The cause of the family's misfortune turned out to be a mutation in a gene called PCSK9, whose function was unknown.
Soon, researchers discovered that the gene slowed the body's ability to rid itself of LDL. In the family studied by the French researchers, the mutated gene no longer worked properly and led to soaring cholesterol levels.
That gave Jonathan Cohen and Dr. Helen Hobbs of the University of Texas Southwestern Medical Center in Dallas an idea. If a mutation in PCSK9 leads to high LDL levels, perhaps there were defects that did the opposite – led to very low levels of LDL and protected against heart disease.
They found what they were looking for in data from a federal study. About 2.5 percent of blacks – but not whites – in the study had a single mutated PCSK9 gene that no longer functioned. About 3.2 percent of whites had a less powerful mutation that hampered the gene but did not destroy it.
Since people have two copies of every gene, one inherited from each parent, those with the newly discovered mutations did not have two mutated genes like the aerobics instructor but instead had one fully functioning PCSK9 gene and one that was disabled. Still, the impact was clear. Blacks ended up with LDL levels that were 28 percent lower than normal, averaging 100 instead of 138. Whites with the less powerful mutation had LDL levels that were about 15 percent lower.
This led scientists to search for people who had a mutated gene from both parents. Cohen and Hobbs searched their data for a mother and father who both carried a mutation. They found one such couple and tested their daughter in 2006. She was the aerobics instructor with the rare double inheritance. The investigators are still in contact with her and say she remains healthy, but she declined to be interviewed.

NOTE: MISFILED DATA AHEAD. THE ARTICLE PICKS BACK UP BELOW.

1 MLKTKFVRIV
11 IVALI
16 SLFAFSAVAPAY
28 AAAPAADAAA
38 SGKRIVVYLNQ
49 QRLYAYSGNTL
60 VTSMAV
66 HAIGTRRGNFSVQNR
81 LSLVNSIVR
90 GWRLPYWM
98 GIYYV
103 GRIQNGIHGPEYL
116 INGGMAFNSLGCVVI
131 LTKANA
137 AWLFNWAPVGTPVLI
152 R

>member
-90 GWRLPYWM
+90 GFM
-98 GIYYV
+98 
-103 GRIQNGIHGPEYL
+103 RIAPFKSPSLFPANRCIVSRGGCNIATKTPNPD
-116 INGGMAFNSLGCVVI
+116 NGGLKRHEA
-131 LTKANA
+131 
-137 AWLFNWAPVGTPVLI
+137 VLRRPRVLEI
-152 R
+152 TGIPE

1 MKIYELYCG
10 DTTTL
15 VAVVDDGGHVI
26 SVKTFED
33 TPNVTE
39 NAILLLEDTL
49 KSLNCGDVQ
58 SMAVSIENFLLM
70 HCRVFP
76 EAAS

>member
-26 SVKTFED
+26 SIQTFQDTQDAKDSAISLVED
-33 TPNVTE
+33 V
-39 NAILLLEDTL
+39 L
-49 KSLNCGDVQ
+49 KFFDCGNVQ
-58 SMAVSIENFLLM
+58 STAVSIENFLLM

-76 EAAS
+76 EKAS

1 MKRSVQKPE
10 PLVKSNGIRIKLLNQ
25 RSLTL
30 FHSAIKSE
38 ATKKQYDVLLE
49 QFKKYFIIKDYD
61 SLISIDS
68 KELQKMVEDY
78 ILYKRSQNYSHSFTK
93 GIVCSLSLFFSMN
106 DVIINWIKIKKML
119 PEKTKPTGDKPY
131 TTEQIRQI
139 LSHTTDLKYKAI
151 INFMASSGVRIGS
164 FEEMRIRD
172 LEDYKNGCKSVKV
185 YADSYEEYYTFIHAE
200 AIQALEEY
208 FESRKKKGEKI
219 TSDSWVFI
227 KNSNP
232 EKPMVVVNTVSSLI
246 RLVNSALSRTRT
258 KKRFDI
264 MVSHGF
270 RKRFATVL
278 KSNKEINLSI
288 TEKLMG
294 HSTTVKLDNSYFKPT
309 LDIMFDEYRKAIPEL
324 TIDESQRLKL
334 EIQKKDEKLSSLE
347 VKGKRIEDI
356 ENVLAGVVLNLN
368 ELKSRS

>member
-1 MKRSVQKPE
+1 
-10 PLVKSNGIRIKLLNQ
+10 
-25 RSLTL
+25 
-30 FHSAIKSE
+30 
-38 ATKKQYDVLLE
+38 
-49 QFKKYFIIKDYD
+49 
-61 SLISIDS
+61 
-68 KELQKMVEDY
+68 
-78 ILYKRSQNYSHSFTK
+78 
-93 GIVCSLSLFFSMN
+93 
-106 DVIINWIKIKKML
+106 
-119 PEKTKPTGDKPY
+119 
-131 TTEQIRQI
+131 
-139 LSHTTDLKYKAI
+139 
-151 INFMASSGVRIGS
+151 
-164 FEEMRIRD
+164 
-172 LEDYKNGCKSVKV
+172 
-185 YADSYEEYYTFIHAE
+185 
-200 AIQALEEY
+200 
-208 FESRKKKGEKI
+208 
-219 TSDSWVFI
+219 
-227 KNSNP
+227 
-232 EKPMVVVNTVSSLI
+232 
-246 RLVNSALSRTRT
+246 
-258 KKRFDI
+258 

Around the same time, South African researchers began their own search for those who have two copies of the gene and found a healthy young woman at a maternity clinic in Zimbabwe. The investigators no longer know her whereabouts.
But those two young women showed that people could be healthy and thrive with very low LDL cholesterol levels.
Then came the hard part: making a drug to create the effects of the mutations. The drug companies were transfixed by the idea, and each wanted to be the first to market it.
Amgen has readied three factories, in Colorado, Puerto Rico and Rhode Island, to make its drug. It is anticipating production on a scale never attempted before with a monoclonal antibody, a costly wager for a drug still being tested.
The companies want to be ready with large quantities of their versions of the drug if they are approved.
As their factories were starting to produce the drugs, the companies began recruiting patients who were worried enough about their LDL levels to inject themselves with an experimental substance.
David Mayse, 60, who lives in South Point, Ohio, was 49 when he had his first heart attack while at work in a paper recycling plant.
His doctor plied him with four different drugs to lower his cholesterol, to little avail. Then Mayse had another heart attack and bypass surgery.
His doctor sent him to a cardiologist who called his cholesterol levels "outrageous" and asked Mayse if he would enter a clinical trial.
"I was willing to try anything at that point," Mayse said.
In February 2012, he saw Dr. Evan Stein, who heads the Metabolic and Atherosclerosis Research Center in Cincinnati. Mayse's LDL was 160 even though he was taking Vytorin, a combination of a statin and another drug to lower LDL levels.
Mayse enrolled in a study for Amgen's experimental drug. His LDL fell to 42.